Last week, the Board of Trustees of the University of North Carolina, Chapel Hill, passed a resolution declaring that the prominent state school “shall not unlawfully discriminate against, or grant preferential treatment to, any individual or group on the basis of race, sex, color, ethnicity, or national origin, religion, sexual orientation, gender identity, age, disability, genetic information, or veteran status in its admissions, hiring and contracting.”
If you think UNC sounds like it just lost a high-profile lawsuit, you would be correct. In June, UNC was a losing co-defendant in the landmark Supreme Court case banning race-based college admissions. The case combined two separate lawsuits, against UNC and Harvard University, arguing that the practice violates constitutionally guaranteed equal protections. The Court agreed, but Chief Justice John Roberts added the caveat that a school could still consider “an applicant’s discussion of how race affected his or her life, be it through discrimination, inspiration, or otherwise.”
If compliance with the law of the land is resounding in Chapel Hill, other institutions are doubling down on their commitment to race-based “diversity.” Some were seeking ways to get around the Supreme Court’s ruling before it even came down. In April, Shannon Gundy, then the assistant vice president for enrollment management at the University of Maryland and now its director of undergraduate admissions, assured a session of the American Council on Education’s annual meeting that “our intention is to be ready to hit the ground running when the decisions are released” and to “educate” secondary students, school counselors, and teachers writing recommendation letters to emphasize race “in a holistic fashion when a student is telling you about themselves and how their race has impacted them.” In these statements, Gundy appeared to suggest that diversity bureaucrats are preparing to find new and more creative ways to solicit racial information from applicants and, possibly, to continue offering admission on that basis.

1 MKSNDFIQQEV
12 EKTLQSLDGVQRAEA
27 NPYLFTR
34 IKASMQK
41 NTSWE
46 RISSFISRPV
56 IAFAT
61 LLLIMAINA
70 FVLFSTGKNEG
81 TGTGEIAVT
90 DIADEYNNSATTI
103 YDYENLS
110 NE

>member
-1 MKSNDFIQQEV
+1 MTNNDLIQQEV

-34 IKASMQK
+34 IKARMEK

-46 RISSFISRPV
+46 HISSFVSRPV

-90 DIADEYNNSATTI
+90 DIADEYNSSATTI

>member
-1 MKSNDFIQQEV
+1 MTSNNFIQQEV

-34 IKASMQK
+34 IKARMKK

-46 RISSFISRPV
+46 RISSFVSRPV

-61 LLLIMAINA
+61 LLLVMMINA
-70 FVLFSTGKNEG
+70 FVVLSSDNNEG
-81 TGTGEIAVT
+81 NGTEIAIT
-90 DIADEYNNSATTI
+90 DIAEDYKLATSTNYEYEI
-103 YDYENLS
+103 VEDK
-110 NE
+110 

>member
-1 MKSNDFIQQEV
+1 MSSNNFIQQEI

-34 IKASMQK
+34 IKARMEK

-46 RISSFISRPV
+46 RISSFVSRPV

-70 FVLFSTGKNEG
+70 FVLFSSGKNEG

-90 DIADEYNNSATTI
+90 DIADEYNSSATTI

Gundy may wish to consult her university’s general counsel about the legal meaning of intent, but some observers have suggested that ideologically committed institutions may simply ignore the Supreme Court ruling in hope that the time and expense of civil litigation will dissuade critics from taking legal action. Others believe the admissions process will become more opaque, allowing institutions to avoid legal liability by hiding or disguising the use of race in their considerations.
The latter tactic seems to be on the drawing board at Massachusetts’ Mount Holyoke College. Newly installed president Danielle R. Holley, a black female legal academic described on the college’s website as “an expert on diversity in the legal profession and higher education,” told the New York Times that admissions “will have to” become more opaque. Holley even mused about a possible new application question along the lines of “One of the core values of Mount Holyoke College is diversity of all kinds. Please tell us why you value it, and what you think you bring to the Mount Holyoke community in terms of diversity.” Naturally, such a question would invite minority candidates to signal their race to Mount Holyoke admissions officials, who could then make de facto race-based decisions without leaving evidence that race was a factor.